Although some may think otherwise, a feckless and disreputable Congress is a threat to limited, constitutional government. It concedes too much power to the executive and judicial branches. Our republic has grave problems — the impending bankruptcy of our entitlement state being a prime example — that only legislation can address.

Having more members with practical legislative experience will help. Incessant tweeting will not.

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John Hood is a John Locke Foundation board member.

(1) comment


A few things:

Yes, Madison Cawthorn is an “appallingly ignorant young man.” Unlike John Hood, however, I don’t find his fascist theocratic project to be particularly silly. Hood may dismiss outlandish members of the House like Cawthorn, Boebert, and Greene as mere tools of fundraising…but effective fundraising requires high popularity, and this new crop of red-baiting, violence loving Republicans are extremely popular amongst their base. Sorry to say, but this is the true face of your party, Hood.

In regards to the popularity of the US Congress, I think there is a bit more to tease out here. The term “Congress” lumps together both the upper (Senate) and lower (House of Representatives) bodies as a single legislative unit. While polling is quite low for Congress (21%), it is actually still on a generally upward trend after completely bottoming out around 2011-2012—during the GOP’s absolute and explicit program of obstruction and gridlock in the Obama era. If we were to poll on the Senate and House separately, I think we would find the House to be much more popular. Members of the House typically poll favorably with percentages from the upper 40’s to upper 50’s. US senators often struggle to see approval ratings above the low 30’s. Why would this be? Well, the US Senate was designed to be an anti-democratic deliberative body, not to deliver legislative results. When it functions as envisioned, it usurps the will of the American majority. But apparently, Americans like democracy…and prefer when government actually gets things done.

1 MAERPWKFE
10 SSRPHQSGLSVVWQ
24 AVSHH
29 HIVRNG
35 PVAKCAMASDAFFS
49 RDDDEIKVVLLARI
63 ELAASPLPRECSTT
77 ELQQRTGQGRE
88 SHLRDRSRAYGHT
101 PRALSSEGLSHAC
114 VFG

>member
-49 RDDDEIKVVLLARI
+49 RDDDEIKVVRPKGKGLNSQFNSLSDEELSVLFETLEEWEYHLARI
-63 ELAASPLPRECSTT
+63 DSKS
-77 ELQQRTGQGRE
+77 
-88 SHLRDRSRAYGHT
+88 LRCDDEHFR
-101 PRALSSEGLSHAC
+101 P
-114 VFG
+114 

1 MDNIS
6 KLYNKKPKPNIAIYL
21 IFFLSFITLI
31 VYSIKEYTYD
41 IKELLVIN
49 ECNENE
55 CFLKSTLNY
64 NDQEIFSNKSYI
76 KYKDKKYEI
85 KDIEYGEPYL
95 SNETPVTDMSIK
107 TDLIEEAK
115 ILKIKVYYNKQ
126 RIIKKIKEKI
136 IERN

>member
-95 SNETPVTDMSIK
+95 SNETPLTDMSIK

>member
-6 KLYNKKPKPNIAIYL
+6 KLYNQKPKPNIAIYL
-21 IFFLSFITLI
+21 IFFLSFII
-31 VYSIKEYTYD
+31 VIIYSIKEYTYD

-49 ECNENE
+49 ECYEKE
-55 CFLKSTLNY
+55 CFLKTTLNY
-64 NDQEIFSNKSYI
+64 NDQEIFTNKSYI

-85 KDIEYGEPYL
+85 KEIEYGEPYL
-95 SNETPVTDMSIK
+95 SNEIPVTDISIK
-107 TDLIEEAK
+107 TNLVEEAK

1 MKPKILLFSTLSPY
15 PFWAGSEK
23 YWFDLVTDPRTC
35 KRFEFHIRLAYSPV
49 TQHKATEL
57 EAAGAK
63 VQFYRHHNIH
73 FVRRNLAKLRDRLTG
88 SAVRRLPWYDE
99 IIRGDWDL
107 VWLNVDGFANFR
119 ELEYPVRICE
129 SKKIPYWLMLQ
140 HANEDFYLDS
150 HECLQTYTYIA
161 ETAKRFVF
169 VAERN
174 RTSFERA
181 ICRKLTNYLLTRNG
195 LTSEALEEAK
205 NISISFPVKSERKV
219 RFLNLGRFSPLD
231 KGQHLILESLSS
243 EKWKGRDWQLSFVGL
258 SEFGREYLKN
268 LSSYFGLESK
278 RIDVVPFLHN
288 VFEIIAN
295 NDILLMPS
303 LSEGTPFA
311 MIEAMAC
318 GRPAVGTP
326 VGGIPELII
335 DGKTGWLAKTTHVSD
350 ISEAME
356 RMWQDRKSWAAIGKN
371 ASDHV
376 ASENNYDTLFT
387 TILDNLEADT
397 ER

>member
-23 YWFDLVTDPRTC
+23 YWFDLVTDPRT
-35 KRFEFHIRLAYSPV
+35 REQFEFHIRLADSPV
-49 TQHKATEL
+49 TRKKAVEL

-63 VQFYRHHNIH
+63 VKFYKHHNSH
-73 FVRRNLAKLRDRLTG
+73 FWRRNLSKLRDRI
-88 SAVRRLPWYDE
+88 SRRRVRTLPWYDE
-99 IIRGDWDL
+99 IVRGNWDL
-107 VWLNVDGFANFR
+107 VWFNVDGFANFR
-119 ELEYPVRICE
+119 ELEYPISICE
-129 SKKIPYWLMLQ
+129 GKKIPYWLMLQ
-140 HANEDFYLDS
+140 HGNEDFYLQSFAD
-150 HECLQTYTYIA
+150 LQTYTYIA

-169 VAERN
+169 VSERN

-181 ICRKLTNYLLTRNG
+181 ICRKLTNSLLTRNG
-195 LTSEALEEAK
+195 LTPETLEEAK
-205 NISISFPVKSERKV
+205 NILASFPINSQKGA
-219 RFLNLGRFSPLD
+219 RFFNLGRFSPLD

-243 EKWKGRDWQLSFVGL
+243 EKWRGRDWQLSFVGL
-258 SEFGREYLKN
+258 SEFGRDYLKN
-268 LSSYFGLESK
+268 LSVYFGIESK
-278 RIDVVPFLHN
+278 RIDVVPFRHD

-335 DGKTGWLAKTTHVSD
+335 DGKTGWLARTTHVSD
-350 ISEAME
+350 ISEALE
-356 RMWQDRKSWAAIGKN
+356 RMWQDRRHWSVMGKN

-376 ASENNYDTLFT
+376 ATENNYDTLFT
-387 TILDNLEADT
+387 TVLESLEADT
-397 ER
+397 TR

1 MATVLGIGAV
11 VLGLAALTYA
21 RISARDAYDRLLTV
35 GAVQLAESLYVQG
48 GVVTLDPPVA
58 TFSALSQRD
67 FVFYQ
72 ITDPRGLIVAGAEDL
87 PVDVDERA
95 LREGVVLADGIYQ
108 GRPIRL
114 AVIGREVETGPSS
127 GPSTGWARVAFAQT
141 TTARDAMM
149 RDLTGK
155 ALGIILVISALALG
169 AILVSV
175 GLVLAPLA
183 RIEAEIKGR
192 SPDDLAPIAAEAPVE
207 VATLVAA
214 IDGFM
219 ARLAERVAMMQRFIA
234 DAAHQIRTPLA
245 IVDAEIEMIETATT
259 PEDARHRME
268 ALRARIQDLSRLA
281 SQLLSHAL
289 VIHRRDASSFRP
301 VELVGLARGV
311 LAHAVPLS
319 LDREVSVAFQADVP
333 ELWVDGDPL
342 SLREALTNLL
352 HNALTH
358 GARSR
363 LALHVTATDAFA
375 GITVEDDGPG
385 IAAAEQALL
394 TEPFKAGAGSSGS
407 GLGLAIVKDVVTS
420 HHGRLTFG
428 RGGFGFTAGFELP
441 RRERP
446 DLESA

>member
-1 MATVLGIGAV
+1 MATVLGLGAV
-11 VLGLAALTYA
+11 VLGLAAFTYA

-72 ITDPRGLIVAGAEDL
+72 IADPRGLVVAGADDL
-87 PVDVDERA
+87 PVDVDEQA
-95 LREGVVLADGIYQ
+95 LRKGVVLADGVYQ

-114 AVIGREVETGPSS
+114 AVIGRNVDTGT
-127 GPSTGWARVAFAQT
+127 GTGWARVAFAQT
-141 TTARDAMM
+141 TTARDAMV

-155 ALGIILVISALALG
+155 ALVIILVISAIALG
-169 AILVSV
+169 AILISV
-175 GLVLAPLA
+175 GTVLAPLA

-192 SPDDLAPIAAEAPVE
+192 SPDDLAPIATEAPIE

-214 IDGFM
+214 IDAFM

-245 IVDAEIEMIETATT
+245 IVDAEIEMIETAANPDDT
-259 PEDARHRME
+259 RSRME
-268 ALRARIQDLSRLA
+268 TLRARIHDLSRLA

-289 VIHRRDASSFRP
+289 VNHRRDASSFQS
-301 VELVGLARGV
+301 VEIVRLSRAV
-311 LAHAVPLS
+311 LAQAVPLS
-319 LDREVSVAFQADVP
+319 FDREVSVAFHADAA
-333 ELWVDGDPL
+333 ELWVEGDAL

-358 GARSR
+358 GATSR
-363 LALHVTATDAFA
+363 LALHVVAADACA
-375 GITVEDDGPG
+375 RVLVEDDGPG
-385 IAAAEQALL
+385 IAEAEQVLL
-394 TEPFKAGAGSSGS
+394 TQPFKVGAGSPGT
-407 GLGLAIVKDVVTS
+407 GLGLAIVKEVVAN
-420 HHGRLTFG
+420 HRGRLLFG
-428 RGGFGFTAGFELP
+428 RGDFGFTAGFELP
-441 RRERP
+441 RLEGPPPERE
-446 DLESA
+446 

The glorious track record of North Carolinian conservatism is an absolute disaster. Carefully re-read the accomplishments that Hood touts here: conservatives disproportionately cut taxes for the wealthy and for corporations, they reduced spending on the poor and people of color, and are attempting to gut our public education. How is any of that something to be proud of?

Also; though I’ve said it a million times: the Fed cannot go broke. Not with a sovereign fiat currency. We cannot go bankrupt at the national level, and we do not pass on this “debt” to the next generation. By contrast, federal deficit spending does juice the economy and create basically risk-free investments. US treasuries are so popular, in fact, that there are never fully enough to go around at auction. The conservative view of federal spending is flatly false and ludicrous if you have any basic understanding of how money functions in today’s United States.

Lastly, if Hood is critical of “incessant tweeting,” he may want to take a closer look at “serious politician” Pat McCrory’s twitter feed: a desperate daily attempt to rebrand as a Trumpian populist replete with anti-immigrant and anti-LGBT bigotry. His recent tweets have been a cascade of fear-mongering over a supposed “socialist mandate,” and lies about the source of current (acute) inflation. Enjoy!